Much of the news reportage on the swine flu has focussed on numbers of infected people and where those people live. It hasn't been very helpful in explaining what exactly this flu is and how serious is the threat that it poses. This Q and A at New Scientist is more useful in that it answers a lot of questions people are starting to ask about this virus. Check it out.RLC
Monday, April 27, 2009
The other day I commented that everyone should read George Orwell's 1984. The crushing thought control that oppresses the citizens of Oceana in Orwell's depressing vision of a future dystopia is not just a boogeyman of paranoid conservatives, it's a real and present danger, especially in a world in which technology is so far advanced and liberal assumptions are so blithely accepted.
Lest you think I exaggerate please take fifteen minutes to watch this video that appeared at Hot Air, and ask yourself how many universities across the country have similar indoctrination programs for incoming freshmen and how discordant such programs are with the traditional concept of free speech and free minds:
Liberalism in the 19th century was a noble pursuit of individual freedom. Classical liberals prized freedom of thought, speech, and religion. They would have been horrified to see the transmogrification of their views that has taken place in the latter part of the 20th century and into the 21st. Contemporary liberalism stands almost diametrically opposite its predecessor. Today, so far from valuing the rights of the individual, liberalism values the collective and lists toward the totalitarian and tyrannical. It employs coercion, particularly in academia, to enjoin conformity of thought and speech. It resorts to public humiliation of ordinary students and other citizens to ensure they don't stray from the approved point of view. It punishes "thought crime" and seeks to homogenize thinking until everyone holds the same opinions, i.e. those acceptable to the liberal elite. In short, liberalism is gradually morphing into fascism.
This disturbing "orientation" program would still be in place at Delaware were it not for organizations like FIRE, but not even the vigilance of these organizations will be enough to stanch the totalitarian impulse unless more people recognize the oppressive tendencies of contemporary liberalism/progressivism and wean themselves from it.RLC
For those of you who may not be aware of who Porter Goss is, he was at one time the Chairman of the House intelligence committee and later served as Director of the CIA under President George W. Bush. He has an article in yesterday's Washington Post in response to House Speaker Nancy Pelosi's claim that she knew nothing about detainees being waterboarded:
Goss writes to challenge Pelosi's claim:
A disturbing epidemic of amnesia seems to be plaguing my former colleagues on Capitol Hill. After the Sept. 11, 2001, attacks, members of the committees charged with overseeing our nation's intelligence services had no higher priority than stopping al-Qaeda. In the fall of 2002, while I was chairman of the House intelligence committee, senior members of Congress were briefed on the CIA's "High Value Terrorist Program," including the development of "enhanced interrogation techniques" and what those techniques were. This was not a one-time briefing but an ongoing subject with lots of back and forth between those members and the briefers.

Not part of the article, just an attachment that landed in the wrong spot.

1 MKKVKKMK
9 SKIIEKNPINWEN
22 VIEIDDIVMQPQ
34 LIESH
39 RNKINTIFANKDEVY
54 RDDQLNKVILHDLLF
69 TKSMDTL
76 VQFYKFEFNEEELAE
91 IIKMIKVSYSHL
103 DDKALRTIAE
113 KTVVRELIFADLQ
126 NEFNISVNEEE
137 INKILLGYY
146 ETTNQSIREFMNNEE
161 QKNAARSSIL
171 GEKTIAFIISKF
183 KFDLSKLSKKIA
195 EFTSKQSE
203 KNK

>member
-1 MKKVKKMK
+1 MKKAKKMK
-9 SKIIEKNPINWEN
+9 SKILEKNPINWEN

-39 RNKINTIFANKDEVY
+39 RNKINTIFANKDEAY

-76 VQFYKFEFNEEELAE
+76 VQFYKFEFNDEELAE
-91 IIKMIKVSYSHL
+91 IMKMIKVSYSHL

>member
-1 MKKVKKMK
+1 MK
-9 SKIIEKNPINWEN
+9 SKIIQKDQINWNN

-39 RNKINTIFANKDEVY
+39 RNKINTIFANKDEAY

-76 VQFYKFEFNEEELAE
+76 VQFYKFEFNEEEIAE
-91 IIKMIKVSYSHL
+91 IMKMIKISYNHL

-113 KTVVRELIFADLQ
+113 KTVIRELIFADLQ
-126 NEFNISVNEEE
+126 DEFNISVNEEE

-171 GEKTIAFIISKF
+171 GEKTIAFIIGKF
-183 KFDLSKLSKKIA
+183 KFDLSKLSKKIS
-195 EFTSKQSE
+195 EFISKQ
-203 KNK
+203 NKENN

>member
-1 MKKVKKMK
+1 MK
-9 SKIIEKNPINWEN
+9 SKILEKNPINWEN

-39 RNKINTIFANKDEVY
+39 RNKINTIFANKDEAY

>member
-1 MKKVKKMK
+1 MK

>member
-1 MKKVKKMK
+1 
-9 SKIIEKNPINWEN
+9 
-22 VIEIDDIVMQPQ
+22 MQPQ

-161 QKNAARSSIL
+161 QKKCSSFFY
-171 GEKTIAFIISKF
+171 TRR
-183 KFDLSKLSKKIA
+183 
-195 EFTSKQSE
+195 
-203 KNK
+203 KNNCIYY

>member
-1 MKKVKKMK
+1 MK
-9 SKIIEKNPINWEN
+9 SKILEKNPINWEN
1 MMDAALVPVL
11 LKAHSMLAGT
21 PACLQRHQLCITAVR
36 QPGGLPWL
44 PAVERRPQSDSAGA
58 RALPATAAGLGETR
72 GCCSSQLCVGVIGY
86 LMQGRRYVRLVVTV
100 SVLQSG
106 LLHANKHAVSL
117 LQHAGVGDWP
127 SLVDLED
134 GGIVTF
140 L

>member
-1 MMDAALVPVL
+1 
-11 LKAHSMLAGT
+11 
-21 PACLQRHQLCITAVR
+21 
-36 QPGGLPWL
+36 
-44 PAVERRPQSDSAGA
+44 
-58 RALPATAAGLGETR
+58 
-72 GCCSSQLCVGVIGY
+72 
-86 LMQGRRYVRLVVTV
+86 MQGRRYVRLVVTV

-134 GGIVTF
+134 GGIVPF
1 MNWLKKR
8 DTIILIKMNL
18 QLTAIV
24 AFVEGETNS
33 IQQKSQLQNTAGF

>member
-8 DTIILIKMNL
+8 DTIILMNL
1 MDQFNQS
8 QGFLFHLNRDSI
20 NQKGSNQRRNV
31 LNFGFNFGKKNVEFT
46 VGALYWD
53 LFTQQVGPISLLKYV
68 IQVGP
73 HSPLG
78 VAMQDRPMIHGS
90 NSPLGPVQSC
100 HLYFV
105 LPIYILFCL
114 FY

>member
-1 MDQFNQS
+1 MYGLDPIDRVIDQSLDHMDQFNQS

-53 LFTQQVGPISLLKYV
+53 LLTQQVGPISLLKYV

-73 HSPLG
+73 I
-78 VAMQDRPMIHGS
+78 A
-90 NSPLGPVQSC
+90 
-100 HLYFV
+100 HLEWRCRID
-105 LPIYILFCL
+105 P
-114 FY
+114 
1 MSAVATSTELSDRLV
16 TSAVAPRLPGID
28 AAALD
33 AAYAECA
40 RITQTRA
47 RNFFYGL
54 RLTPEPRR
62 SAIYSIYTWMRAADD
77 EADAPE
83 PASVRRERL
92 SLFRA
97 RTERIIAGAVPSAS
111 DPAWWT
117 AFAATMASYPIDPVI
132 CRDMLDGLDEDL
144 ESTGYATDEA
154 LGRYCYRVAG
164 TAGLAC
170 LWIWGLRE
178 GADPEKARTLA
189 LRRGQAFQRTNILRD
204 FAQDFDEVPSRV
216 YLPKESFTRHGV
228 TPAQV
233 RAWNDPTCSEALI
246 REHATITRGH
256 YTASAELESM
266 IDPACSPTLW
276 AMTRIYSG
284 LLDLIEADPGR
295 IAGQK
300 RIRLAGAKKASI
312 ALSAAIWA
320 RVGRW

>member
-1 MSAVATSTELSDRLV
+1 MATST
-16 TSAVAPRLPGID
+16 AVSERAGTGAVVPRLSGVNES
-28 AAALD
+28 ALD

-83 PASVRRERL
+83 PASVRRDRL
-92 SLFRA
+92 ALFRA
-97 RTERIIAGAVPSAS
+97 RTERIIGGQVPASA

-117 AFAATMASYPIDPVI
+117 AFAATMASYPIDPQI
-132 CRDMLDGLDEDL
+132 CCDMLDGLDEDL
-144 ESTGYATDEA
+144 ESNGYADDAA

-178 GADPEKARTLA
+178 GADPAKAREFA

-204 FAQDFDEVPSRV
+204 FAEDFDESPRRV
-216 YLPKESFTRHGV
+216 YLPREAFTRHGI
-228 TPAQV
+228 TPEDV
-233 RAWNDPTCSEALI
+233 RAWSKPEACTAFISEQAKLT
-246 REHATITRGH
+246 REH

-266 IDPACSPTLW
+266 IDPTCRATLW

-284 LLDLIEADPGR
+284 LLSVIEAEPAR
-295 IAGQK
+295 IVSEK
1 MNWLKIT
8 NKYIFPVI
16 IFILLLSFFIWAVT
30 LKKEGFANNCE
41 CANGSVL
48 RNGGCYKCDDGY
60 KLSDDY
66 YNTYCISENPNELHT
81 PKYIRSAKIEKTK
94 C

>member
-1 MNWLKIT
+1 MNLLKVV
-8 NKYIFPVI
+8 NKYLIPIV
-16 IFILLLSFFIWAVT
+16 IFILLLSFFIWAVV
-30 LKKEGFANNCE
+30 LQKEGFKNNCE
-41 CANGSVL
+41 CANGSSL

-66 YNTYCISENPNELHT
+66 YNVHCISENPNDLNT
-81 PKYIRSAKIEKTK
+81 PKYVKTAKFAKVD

Today, I am slack-jawed to read that members claim to have not understood that the techniques on which they were briefed were to actually be employed; or that specific techniques such as "waterboarding" were never mentioned. It must be hard for most Americans of common sense to imagine how a member of Congress can forget being told about the interrogations of Sept. 11 mastermind Khalid Sheik Mohammed. In that case, though, perhaps it is not amnesia but political expedience.
Let me be clear. It is my recollection that:
- The chairs and the ranking minority members of the House and Senate intelligence committees, known as the Gang of Four, were briefed that the CIA was holding and interrogating high-value terrorists.
- We understood what the CIA was doing.
- We gave the CIA our bipartisan support.
- We gave the CIA funding to carry out its activities.
- On a bipartisan basis, we asked if the CIA needed more support from Congress to carry out its mission against al-Qaeda.
I do not recall a single objection from my colleagues. They did not vote to stop authorizing CIA funding. And for those who now reveal filed "memorandums for the record" suggesting concern, real concern should have been expressed immediately -- to the committee chairs, the briefers, the House speaker or minority leader, the CIA director or the president's national security adviser -- and not quietly filed away in case the day came when the political winds shifted. And shifted they have.
The rest of Goss' editorial is worth reading as well. It certainly makes you wonder about the integrity of our political leadership.
On the other hand, it may surprise you to learn that I'm quite prepared to accept the possibility that both Goss and Pelosi are telling the truth in this matter. Having listened to Ms Pelosi speak on numerous occasions on various topics I have to say that I really have no difficulty believing that she sat through every one of those briefings and understood not a word of what was being said.RLC